Phinneas Kiyomura is a playwright, screenwriter, and actor from Long Beach, CA. His plays have been produced at Theatre of NOTE, Padua Playwrights and Sacred Fools. He is a FIND Screenwriters Lab Fellow, an ABC Disney Writers Lab Fellow, and was a staff writer on Twisted (Freeform). As an actor, he will appear in upcoming features Kill, Me Deadly and After We Leave. He is currently developing Internment, a passion project inspired by his father’s experiences in the Internment Camps, as well as his pilots for New Regency, Mark Gordon Company, and ABC Studios. His graphic novel, 442, will soon be released by Stēla.
Adriana Widdoes is a writer, editor and documentarian exploring nonfiction narrative at various stages of blurring through multimedia works. She earned a BA in Social and Cultural Analysis from New York University and an MFA in Writing and Integrated Media from California Institute of the Arts. She is a graduate of the Salt Institute for Documentary Studies and presently co-operates Which Witch L.A., an independent publishing platform dedicated to creative nonfiction and community-based, collaborative projects by, for and about women. She has been a regular contributor to KCET’s Departures and is currently at work on a memoir titled On Holland Road, which blends personal narrative, journalistic investigation, and philosophical inquiry to examine issues of memory, illness, and recovery.
Jacqueline Elam is a Visiting Lecturer in the Writing Program at Scripps College, where she was the recipient of the 2016 Marie McSpadden Sands Award for Outstanding Writing Instruction. She holds a Ph.D. in English from Claremont Graduate University, with a concentration in literary theory. For ten years, she worked at the California Institute of the Arts (CalArts) in various roles, including Assistant Provost, Associate Provost, Interim Administrative Co-Director of Character Animation, and Acting Provost, and still occasionally teaches genre and digital media classes during summer session. She spent three years as an associate editor/feature writer for the arts & entertainment magazine, Venice, and her short fiction has been published in various literary magazines. She currently has a book about death and aesthetics under contract with Lexington Books.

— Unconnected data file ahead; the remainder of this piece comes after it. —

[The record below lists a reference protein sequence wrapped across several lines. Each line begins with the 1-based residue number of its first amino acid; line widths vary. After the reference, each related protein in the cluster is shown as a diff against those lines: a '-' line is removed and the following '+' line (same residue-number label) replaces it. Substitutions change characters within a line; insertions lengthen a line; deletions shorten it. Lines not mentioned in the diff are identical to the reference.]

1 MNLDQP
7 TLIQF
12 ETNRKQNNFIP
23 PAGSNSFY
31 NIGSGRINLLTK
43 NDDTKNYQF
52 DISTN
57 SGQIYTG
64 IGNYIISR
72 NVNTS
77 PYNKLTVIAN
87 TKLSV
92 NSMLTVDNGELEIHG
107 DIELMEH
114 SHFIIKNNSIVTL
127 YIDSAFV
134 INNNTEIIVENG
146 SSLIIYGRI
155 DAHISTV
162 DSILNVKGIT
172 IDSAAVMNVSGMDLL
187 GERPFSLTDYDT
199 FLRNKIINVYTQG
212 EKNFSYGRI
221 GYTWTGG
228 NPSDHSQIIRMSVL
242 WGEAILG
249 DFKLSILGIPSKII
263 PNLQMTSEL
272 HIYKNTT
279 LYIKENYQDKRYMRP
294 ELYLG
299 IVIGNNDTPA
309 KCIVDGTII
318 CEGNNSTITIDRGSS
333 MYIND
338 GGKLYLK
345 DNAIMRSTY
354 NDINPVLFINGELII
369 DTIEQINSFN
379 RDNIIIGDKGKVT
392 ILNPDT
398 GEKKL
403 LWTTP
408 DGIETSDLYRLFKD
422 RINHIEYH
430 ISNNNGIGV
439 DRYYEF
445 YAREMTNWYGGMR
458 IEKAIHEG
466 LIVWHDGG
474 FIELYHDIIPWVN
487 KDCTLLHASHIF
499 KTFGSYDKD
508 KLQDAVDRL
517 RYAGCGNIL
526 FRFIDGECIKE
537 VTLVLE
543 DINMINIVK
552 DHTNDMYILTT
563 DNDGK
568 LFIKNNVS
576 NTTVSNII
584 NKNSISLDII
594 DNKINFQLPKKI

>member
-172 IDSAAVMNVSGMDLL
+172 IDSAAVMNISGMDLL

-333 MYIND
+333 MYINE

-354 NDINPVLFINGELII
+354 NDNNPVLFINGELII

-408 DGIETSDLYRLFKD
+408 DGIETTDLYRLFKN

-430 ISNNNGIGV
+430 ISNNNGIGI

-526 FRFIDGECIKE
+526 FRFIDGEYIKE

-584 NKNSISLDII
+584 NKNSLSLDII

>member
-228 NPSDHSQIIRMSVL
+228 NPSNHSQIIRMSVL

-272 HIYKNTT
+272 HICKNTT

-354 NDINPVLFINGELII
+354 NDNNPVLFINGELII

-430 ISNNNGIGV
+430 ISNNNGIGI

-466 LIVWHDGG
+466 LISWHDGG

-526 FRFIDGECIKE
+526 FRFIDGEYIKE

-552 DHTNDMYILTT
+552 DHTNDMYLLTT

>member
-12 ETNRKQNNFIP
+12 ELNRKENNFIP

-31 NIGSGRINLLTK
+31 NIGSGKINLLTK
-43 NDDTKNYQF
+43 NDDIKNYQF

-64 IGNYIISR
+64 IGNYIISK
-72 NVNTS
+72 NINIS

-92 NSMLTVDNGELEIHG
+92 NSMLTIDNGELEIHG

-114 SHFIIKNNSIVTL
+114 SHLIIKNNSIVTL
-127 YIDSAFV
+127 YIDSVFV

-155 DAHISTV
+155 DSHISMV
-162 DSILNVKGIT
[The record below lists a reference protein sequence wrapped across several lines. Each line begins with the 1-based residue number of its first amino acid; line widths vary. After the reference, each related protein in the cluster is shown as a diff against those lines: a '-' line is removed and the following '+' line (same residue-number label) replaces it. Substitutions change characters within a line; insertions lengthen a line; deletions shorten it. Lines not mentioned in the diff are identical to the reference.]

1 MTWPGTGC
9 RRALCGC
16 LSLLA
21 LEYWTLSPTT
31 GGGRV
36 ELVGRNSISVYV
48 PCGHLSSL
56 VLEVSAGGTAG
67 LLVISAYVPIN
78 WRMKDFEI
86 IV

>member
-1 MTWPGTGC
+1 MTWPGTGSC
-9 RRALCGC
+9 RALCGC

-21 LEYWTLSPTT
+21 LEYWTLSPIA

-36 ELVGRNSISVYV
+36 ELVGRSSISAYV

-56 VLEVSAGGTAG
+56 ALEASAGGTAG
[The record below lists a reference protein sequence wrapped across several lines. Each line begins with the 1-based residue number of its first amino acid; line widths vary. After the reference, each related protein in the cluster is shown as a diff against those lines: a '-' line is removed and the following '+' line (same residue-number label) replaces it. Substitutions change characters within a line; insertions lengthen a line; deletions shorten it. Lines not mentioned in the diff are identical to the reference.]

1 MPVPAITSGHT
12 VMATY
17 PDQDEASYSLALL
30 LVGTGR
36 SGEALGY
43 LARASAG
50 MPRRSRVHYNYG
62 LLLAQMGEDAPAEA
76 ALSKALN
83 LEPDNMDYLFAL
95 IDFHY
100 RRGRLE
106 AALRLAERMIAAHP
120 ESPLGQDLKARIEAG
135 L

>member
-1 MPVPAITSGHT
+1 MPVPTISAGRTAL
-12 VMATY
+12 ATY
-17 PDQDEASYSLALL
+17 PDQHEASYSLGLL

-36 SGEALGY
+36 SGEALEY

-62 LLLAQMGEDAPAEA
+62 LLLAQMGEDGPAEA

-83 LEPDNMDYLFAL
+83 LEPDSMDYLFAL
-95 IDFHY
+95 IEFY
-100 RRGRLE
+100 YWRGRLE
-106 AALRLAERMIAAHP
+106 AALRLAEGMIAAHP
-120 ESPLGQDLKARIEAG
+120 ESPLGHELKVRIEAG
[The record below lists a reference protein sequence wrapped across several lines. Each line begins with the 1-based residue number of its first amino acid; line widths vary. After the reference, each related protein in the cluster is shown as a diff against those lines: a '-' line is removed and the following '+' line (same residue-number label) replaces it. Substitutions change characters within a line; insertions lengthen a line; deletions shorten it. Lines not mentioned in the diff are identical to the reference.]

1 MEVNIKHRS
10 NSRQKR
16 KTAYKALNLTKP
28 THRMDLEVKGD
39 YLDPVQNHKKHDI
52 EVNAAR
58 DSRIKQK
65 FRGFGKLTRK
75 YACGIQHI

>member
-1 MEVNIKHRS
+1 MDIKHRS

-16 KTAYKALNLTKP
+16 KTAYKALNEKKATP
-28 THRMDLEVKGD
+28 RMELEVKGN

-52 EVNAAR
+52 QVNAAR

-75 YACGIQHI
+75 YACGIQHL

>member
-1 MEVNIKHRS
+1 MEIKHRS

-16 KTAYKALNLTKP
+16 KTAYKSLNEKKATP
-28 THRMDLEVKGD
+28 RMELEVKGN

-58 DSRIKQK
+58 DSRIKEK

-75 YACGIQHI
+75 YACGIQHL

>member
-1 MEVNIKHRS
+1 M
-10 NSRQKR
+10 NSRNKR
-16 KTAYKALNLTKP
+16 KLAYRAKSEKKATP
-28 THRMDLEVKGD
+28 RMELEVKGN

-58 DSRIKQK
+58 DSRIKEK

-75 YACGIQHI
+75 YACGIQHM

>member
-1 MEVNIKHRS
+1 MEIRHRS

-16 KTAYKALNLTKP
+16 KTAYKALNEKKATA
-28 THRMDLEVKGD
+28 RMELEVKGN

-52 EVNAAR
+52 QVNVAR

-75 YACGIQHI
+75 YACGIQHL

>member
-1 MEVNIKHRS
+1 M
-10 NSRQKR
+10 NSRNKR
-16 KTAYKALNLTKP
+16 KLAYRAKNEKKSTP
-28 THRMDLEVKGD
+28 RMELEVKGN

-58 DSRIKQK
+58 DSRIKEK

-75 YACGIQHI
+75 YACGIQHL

Diana Wagman is the author of six novels, most recently her first for young adults, Extraordinary October. Her second novel, Spontaneous, won the 2001 USA Pen West Award for Fiction. Her fourth novel, The Care & Feeding of Exotic Pets, was a Barnes & Noble Discover New Writers selection. Her short stories, essays, and reviews have appeared in the New York Times, Salon, various journals, and as part of the n + 1 anthology MFA vs. NYC. She is an occasional contributor to the LA Times. She currently teaches fiction for Writing Workshops LA.
Alex Mack is a Los Angeles based veteran and writer. His long-form work utilizes the basic physicality of contemporary American society to examine and demonstrate the devolution of man. Alex is the author of a memoire, The Deputy of Nineveh, tracing his year-long deployment in Iraq through the bloodiest period of the war. Alex has also written Doggerel, a novel which follows his character through drug-addled delusions and a criminal life in Spain, as well as his latest work, The Summer of Sixteen, a novel examining the virtues of abstinence and concepts of self as a court stenographer hunts down a serial killer in Los Angeles.
Alex served in the US Army as an Infantry Captain; he is a Ranger, and veteran of the Iraq war. Alex earned a B.S. in Physics from the United States Military Academy at West Point and a MFA in Creative Writing from the California Institute of the Arts. Alex lives in Glassell Park where he enjoys boxing, volleyball, and the company of his partner and their child